The leadership of Muni’s operator union has been kicked to the curb even as contract negotiations for roughly 2,000 drivers are underway, the San Francisco Examiner has learned.
Transport Workers Union Local 250-A’s leadership was suspended Thursday by the national union, the Transport Workers Union of America, who will take over ongoing contract negotiations with The City.
In the meantime, Local 250-A has been placed into “receivership” by the Transport Workers Union of America, which will assume all of the local’s responsibilities.
The fate of the Muni workers’ contract — and therefore their wages — could potentially solve, or worsen, an operator shortage that has slowed the commutes of tens of thousands of San Franciscans.
In an email sent to all members of Local 250-A, which was obtained by the Examiner, the national Transport Workers Union said they brought together warring factions of the union’s leadership to “put an end to the infighting driven dysfunction among the leadership of Local 250-A.”
That conflict apparently reached such a fever-pitch that an outside union started a “decertification drive” to break up Local 250-A, potentially dissolving representation for Muni’s workers.
“In recent days, the situation deteriorated to the point where decisive action by the TWU International is required to protect Local 250-A members,” the Transport Workers Union leadership wrote in a letter to Muni operators.
“The TWU International leadership considers the interests of the rank and file members of Local 250-A to be paramount in this fight,” they added. “The internal strife among your divided local officers must not be permitted to harm our members any further.”
Myriad unions who represent city workers are now in ongoing negotiations with city leadership over their contracts, including Local 250-A, which represent Muni operators.
“In general it’s an extraordinary measure a union typically takes only in dire circumstances,” said Fred Glass, City College of San Francisco labor professor and author of From Mission to Microchip: A History of the California Labor Movement.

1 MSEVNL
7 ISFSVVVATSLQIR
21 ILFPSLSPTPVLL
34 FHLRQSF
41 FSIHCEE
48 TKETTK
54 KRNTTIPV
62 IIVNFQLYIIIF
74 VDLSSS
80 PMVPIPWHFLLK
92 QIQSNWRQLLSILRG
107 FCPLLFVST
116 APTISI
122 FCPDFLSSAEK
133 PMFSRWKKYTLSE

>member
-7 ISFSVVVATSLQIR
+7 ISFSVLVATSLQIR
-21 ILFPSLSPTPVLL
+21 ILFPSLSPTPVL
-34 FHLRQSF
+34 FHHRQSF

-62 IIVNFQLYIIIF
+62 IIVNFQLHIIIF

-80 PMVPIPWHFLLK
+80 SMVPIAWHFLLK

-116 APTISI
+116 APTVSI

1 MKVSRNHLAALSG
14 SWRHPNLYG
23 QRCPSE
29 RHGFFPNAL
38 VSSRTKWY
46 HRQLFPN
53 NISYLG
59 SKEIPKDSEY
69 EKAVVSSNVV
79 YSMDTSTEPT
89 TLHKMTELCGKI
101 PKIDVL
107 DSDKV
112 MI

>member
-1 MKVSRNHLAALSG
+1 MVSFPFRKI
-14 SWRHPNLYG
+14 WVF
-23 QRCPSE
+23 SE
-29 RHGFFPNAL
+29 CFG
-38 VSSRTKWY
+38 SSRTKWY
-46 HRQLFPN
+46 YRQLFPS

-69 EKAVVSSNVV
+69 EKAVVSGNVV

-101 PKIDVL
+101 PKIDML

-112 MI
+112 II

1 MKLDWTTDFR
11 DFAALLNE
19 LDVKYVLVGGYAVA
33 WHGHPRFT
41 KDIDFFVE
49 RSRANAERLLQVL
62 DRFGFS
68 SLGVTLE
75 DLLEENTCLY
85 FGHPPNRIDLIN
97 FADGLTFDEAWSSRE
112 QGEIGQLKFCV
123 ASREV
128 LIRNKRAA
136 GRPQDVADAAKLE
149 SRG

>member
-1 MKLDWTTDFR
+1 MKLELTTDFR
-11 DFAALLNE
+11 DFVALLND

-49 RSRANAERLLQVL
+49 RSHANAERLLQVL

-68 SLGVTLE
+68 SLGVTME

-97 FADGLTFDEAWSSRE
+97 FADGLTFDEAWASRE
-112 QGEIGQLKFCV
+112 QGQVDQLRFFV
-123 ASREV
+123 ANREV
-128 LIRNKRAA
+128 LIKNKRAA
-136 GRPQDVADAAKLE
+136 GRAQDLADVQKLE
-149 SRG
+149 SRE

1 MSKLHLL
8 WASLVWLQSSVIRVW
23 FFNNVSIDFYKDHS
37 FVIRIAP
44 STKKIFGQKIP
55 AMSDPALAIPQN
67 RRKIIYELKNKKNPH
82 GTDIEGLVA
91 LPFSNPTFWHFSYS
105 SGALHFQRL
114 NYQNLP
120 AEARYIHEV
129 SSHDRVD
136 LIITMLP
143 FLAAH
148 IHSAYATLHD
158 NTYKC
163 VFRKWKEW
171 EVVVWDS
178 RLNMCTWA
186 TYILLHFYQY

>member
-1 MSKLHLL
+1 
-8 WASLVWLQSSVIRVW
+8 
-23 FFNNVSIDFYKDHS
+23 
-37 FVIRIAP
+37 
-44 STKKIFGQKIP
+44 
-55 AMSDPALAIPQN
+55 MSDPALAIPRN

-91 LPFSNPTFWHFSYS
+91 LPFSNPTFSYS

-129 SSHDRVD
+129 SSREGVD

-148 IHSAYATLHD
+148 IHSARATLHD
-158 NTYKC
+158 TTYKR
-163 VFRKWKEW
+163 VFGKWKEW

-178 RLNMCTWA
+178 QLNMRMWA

“Sometimes it will happen because a local treasurer or group of officers is caught with their hand in the cookie jar, or there’s an intractable failure to resolve differences amongst leaders,” he explained. “It’s not something that’s usually done lightly.”
The Transport Workers Union flew San Francisco’s Muni union leadership, Local 250-A President Roger Marenco and Secretary-Treasurer Terrence Hall, to New York for peace talks in late February, according to previous correspondence from the national union leadership.
Those talks were not fruitful, the Transport Workers Union wrote in their most recent letter.
“Unfortunately, their infighting did not stop, and Local 250-A officers and executive board members chose not to resolve their differences,” the Transport Workers Union wrote of the local leadership.
The exact allegations of each side have been difficult to determine, as none of the key players returned requests for comment.
However, some aspects of the dispute have bubbled up among members.
Hall and his allies, who were previously allies of former Local 250-A President Eric Williams, said they suspended President Marenco after the San Francisco Municipal Transportation Agency complained Marenco may be planning an illegal work stoppage, according to a letter posted to the Local 250-A website.